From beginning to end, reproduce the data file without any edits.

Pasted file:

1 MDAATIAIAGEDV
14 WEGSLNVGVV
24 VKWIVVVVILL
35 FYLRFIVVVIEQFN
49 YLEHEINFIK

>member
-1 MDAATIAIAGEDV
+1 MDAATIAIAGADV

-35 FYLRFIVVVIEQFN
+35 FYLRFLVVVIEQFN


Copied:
1 MDAATIAIAGEDV
14 WEGSLNVGVV
24 VKWIVVVVILL
35 FYLRFIVVVIEQFN
49 YLEHEINFIK

>member
-1 MDAATIAIAGEDV
+1 MDAATIAIAGADV

-35 FYLRFIVVVIEQFN
+35 FYLRFLVVVIEQFN